Kaspersky’s fresh data revealed that March recorded the highest detections of financial phishing threat at 41.09%.
February witnessed the cybercriminals eyeing to victimise users through banking, payment system and online shopping, at 52.43%, just 1.57% lower than overall Southeast Asia region in terms of finance-related phishing attempts.
Kaspersky’s phishing attempts data for Global, Southeast Asia and Malaysia for the period February – April 2022
The percentages are from anonymised data based on the triggering of the deterministic component in the Kaspersky’s Anti-Phishing system on user computers. The component detects all pages with phishing content that the user has tried to open by following a link in an e-mail message or on the web, as long as links to these pages are present in the Kaspersky database.
Banking and payment system phishing attempts may have been lower since the 1st of April 2022. This was the announced start of Malaysia’s border reopening to international travellers, as well as for Malaysians to travel abroad without the need to quarantine.
However the online shopping phishing attempts went up in April to 8.67%, with the possibilities of many looking into online deals that may have promised lucky draws.
“Alongside the increased adoption in digital transactions here in Southeast Asia, we also see the rise of “Super Apps” in the region. These are the mobile applications that combine all popular monetary functions including e-banking, mobile wallets, online shopping, insurance, travel bookings, and even investments. Putting our data and digital money in one basket can trigger an aftermath snowball, with the impact of a phishing attack swelling at an unforeseeable rate,” says Yeo Siang Tiong, General Manager for Southeast Asia at Kaspersky.
Super Apps are traditional banks and service providers’ way of standing out in a rather crowded industry. As they try to work with third parties and incorporate their services into a single mobile app, the attack surface expands, opening up more doors of a malicious exploit.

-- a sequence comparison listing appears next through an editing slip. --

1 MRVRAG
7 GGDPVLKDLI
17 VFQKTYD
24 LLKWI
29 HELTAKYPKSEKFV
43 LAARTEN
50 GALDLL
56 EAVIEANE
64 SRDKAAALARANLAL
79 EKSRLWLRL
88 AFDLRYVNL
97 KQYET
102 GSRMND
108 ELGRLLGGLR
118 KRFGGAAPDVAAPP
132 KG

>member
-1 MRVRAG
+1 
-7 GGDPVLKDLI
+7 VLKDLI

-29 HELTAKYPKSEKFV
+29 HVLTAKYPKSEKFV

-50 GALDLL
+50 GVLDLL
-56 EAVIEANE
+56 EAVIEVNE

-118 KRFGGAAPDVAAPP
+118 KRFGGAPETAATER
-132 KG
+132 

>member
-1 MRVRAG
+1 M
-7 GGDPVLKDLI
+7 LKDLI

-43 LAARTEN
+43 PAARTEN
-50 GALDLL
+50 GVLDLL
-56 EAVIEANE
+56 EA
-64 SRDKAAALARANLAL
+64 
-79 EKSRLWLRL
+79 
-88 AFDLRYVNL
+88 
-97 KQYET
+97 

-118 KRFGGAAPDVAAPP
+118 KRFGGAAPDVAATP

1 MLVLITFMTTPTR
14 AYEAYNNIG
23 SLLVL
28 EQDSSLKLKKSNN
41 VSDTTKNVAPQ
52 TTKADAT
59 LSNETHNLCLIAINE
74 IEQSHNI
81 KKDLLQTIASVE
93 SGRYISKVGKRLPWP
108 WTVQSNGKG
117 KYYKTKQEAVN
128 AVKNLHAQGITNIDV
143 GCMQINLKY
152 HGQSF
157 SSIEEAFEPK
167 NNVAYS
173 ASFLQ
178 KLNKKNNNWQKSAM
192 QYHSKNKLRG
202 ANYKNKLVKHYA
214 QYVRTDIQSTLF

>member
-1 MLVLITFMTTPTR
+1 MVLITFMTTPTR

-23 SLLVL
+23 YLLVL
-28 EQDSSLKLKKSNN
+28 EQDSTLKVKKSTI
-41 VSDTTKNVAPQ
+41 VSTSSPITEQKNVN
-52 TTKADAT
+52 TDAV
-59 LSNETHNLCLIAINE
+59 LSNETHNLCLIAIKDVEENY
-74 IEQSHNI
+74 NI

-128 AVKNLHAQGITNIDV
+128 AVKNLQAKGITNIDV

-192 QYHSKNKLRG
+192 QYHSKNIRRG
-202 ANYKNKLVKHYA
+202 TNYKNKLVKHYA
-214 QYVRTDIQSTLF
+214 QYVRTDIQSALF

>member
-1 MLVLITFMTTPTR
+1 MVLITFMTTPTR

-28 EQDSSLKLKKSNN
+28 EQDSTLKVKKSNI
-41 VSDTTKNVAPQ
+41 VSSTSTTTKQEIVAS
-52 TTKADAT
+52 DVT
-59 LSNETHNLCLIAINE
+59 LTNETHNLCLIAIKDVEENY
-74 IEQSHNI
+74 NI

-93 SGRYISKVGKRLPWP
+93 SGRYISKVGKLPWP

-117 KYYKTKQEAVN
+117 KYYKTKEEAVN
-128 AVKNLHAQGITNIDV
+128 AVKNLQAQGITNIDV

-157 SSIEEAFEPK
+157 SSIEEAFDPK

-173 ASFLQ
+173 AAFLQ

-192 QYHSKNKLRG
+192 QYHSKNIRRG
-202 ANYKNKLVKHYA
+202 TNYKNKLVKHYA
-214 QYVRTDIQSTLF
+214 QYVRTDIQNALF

Phishing has remained to be the most effective trick on cybercriminals’ sleeves. It is a known way to crack into a user’s or even a company’s network by playing on a user’s emotions.
A possible scenario is given that one app has all the financial details of a user, a simple phishing link asking for the user’s credentials can compromise all the data available in the app. This magnifies the possible damaging effects of this threat.
“It is known that cybercriminals follow the money trail, so it is important for banks, app developers, and service providers to integrate cybersecurity from the beginning of application development. We expect hackers to target the rising “Super Apps”, both its infrastructure and its users through social engineering attacks. We urge all fintech companies to deploy a secure-by-design approach in their systems and to continuously provide proactive education for their users in this period where phishing attacks continue to thrive,” adds Yeo.
While security systems are in place in most financial companies to protect customers from falling victim to suspicious activity, it is a truth that prevention is better than cure; much more can be proactively done at both the individual and bank level.
For enterprises, the most important method of protection is to keep in mind that cybersecurity should be a “living” strategy, not a static platform. This will blend technology and effort, and is constantly upgraded, updated and improved.